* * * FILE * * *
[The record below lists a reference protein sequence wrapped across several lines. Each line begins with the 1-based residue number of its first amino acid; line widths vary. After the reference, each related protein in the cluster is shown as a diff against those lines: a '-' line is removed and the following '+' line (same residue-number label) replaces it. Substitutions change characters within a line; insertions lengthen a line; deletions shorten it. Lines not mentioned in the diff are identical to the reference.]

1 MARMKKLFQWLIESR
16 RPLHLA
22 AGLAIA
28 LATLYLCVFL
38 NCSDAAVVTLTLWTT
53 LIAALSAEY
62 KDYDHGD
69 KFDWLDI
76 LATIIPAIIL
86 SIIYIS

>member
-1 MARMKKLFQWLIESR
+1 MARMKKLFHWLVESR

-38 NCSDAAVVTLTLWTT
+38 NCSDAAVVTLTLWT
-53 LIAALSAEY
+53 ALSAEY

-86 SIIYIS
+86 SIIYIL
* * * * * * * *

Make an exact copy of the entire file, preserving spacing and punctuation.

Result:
[The record below lists a reference protein sequence wrapped across several lines. Each line begins with the 1-based residue number of its first amino acid; line widths vary. After the reference, each related protein in the cluster is shown as a diff against those lines: a '-' line is removed and the following '+' line (same residue-number label) replaces it. Substitutions change characters within a line; insertions lengthen a line; deletions shorten it. Lines not mentioned in the diff are identical to the reference.]

1 MARMKKLFQWLIESR
16 RPLHLA
22 AGLAIA
28 LATLYLCVFL
38 NCSDAAVVTLTLWTT
53 LIAALSAEY
62 KDYDHGD
69 KFDWLDI
76 LATIIPAIIL
86 SIIYIS

>member
-1 MARMKKLFQWLIESR
+1 MARMKKLFHWLVESR

-38 NCSDAAVVTLTLWTT
+38 NCSDAAVVTLTLWT
-53 LIAALSAEY
+53 ALSAEY

-86 SIIYIS
+86 SIIYIL